Stops on the Way to Petra (November 2, 2019)

After breakfast on the patio of our luxurious surroundings overlooking the mountains, we said goodbye to our oasis by the sea and boarded the bus for more culture overload.

We drove into what seemed like a no man’s land. Parched. Bare. Bedouin shanties cobbled together on patches of arid land dotted the landscape, some with a car, dog, donkey, horse, or camel. Trash and debris were everywhere along the well-maintained highway! Where the landscape permitted, we passed sheep with their herders, fields, produce stands, and wind turbines. We had Wifi on the bus, so it was fun to use a map app to see where we were at all time.

I loved our first stop, Bethany, situated on the eastern bank of the River Jordan, five and a half miles north of the Dead Sea. In the middle on nowhere, it is universally accepted as the site of Jesus’ baptism by John the Baptist. Stunning, modern pilgrimage churches are starting to sprout up in the area, but not so many that the mood and solitude are spoiled. The river has receded many yards in the last 2,000 years so the site believed to be where the actual baptism took place is totally dry. Ruins of a small pilgrimage chapel and mosaics commemorate the site as well as the Pope’s visit. We walked down to the river and were surprised to find an armed guard whose job it was to see that people on the Israeli side of the river, literally yards away, do not enter Jordan illegally. Steps on both sides of the river make getting into the water easy, but we came unprepared not to mention short on time, so we had to make due with dipping our hands in the River Jordan.

Next stop: Mt. Nebo, where Moses saw the promised landed for the first time and where he spent the last days of his life. The site had expansive views of the Jordan Valley and the Dead Sea. Three things were memorable about the stop. The first was an ultra-modern, sleek church housing mosaics uncovered from archaeological digs dating back to the 6th century AD. The main mosaic illustrates the process of winemaking and has images of hunters and animals. Outside there is a modern metal sculpture of the Serpentine Cross, a symbolic combination of the bronze serpent created by Moses winding its way up Jesus’ cross. Its effect is dramatic because its location on the mountain top allows a huge expanse of sky as a backdrop. Lastly there is a new stone monument with a profile of Moses near the entrance. At a glance it looks like a large piece of rock, but then his profile comes into focus.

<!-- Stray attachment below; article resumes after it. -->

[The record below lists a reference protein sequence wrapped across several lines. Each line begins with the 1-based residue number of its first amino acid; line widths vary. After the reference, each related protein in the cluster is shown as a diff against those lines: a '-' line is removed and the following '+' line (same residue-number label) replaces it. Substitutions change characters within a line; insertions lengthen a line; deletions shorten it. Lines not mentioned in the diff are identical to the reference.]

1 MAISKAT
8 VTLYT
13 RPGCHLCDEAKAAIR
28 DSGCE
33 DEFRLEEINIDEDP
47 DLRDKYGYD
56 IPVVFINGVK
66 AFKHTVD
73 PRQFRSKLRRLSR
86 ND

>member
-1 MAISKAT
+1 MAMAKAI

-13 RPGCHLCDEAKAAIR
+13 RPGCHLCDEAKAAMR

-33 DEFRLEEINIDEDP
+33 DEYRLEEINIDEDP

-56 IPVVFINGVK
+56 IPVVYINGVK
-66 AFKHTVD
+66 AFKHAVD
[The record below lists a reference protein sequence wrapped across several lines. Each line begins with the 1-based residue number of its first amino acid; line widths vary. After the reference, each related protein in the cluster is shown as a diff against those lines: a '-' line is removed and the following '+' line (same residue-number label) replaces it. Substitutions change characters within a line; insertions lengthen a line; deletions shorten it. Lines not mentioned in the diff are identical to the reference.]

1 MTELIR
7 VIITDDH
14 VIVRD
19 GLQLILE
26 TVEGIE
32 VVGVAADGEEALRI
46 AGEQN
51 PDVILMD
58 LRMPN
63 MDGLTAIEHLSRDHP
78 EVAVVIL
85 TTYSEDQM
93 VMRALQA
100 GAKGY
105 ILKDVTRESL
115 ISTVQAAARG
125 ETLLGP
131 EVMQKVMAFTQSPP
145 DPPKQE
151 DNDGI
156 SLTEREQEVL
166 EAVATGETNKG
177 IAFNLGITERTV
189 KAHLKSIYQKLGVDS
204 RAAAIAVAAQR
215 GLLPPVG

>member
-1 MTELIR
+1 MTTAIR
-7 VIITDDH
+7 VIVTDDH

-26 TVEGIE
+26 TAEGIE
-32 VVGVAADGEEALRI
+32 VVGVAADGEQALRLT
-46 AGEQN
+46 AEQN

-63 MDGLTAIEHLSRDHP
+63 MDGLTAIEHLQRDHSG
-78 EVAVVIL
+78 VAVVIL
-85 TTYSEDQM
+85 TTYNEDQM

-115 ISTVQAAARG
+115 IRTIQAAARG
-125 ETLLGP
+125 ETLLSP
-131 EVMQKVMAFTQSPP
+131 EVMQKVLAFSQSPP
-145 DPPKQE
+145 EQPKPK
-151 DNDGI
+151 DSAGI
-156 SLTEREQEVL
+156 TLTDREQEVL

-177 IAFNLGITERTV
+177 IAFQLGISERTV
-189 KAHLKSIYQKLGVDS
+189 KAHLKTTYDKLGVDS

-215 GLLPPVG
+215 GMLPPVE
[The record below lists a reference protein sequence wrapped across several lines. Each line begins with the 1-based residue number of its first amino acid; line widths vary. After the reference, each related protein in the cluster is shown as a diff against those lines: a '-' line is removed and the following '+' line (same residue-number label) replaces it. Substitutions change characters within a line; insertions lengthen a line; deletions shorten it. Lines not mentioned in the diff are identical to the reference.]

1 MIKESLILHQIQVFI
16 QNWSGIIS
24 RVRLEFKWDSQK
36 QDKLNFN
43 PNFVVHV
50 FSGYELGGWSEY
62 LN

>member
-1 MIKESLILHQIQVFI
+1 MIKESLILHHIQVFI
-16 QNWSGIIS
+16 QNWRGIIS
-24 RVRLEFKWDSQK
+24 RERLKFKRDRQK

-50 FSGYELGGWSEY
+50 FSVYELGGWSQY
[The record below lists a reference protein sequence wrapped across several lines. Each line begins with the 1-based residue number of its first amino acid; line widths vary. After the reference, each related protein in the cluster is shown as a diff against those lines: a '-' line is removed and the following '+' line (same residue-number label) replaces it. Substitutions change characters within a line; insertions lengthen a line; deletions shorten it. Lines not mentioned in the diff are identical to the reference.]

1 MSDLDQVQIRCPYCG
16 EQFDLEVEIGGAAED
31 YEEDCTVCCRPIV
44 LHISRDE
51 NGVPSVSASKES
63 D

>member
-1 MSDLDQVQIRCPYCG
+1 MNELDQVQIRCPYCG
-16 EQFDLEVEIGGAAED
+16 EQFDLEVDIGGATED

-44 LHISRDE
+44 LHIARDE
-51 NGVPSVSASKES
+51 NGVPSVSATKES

In preparation for our last stop, we took a quick tour of a mosaic workshop / handicraft center where the ancient art is being taught and practiced. It was instantly clear that it’s no cakewalk to make one, especially a large one. Surprise: they are created upside down. We also saw the process for making faux-mosaic pieces out of clay, now quite popular, and we were introduced to the idea of decorating ostrich eggs with microdots of color. I was determined to choose a small mosaic and an egg but I ran out of time and left empty handed.

The Madaba Map, also known as the Madaba Mosaic Map, was the highlight of our last stop of the day. It’s part of a floor mosaic in Madaba’s Byzantine church, Saint George’s. Crafted in 560 AD, the map has 157 Greek captions depicting all the major biblical sites from Egypt to Palestine. It originally contained more than two million pieces and was somewhere between 49 and 82 feet long and 20 feet wide. Although much of the mosaic has been lost, enough remains to sense the complexity of the ancient floor. Part of it contains the oldest surviving original cartographic depiction of the Holy Land and especially Jerusalem.

The sun, low on the horizon, created a stunning red and yellow sunset as we headed to our hotel in Petra.

…  SO WHAT …

$1.00 = .71 Jordanian Dinar (JOD or JD) / 1 JOD = $1.41

Jordan’s national animal is the Arabian ibex. (We did not see any.)

The national bird is the Sinai rose finch. (We did not see any.)

Arabic is read right to left unlike English which is read left to right.

Unlike Israel, there is separation of church and state in Jordan.





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